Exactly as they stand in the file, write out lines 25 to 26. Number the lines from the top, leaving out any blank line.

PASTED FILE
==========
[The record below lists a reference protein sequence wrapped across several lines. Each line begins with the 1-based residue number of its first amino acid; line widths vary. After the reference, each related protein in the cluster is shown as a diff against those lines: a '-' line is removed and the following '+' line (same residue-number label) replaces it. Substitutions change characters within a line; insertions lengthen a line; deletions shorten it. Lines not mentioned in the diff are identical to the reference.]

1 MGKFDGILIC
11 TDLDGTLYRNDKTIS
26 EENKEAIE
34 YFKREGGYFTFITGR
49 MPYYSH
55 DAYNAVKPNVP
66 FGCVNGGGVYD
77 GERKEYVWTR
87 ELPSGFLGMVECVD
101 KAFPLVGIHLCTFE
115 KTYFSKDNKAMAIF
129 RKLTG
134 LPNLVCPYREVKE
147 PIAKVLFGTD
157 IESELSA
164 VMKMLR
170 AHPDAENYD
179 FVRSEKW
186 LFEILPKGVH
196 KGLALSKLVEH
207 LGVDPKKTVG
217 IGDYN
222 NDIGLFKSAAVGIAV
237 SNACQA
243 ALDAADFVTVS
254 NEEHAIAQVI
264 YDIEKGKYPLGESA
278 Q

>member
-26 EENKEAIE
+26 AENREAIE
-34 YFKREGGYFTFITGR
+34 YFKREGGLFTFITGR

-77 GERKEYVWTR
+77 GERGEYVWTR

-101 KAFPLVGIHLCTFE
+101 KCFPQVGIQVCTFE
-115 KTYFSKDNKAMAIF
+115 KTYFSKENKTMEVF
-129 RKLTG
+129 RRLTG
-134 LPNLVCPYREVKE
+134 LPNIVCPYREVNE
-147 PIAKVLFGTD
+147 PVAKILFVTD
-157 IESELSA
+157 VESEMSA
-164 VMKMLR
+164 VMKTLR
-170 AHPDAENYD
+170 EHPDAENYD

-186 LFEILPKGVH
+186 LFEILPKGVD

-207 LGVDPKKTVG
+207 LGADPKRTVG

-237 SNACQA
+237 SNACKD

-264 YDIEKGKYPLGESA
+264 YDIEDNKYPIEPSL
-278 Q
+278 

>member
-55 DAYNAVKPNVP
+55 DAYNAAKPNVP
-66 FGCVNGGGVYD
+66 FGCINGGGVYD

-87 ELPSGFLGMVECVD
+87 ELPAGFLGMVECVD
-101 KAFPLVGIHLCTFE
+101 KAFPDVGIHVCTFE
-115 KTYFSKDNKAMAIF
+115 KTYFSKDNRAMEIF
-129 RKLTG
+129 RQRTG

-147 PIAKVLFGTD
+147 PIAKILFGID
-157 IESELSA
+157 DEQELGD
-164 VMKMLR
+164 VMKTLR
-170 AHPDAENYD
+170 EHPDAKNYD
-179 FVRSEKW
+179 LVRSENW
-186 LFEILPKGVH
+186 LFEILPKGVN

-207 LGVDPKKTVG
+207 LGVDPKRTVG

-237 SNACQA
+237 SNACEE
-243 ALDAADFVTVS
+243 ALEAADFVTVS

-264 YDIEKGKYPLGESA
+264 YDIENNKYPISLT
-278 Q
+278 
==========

237 SNACQA
243 ALDAADFVTVS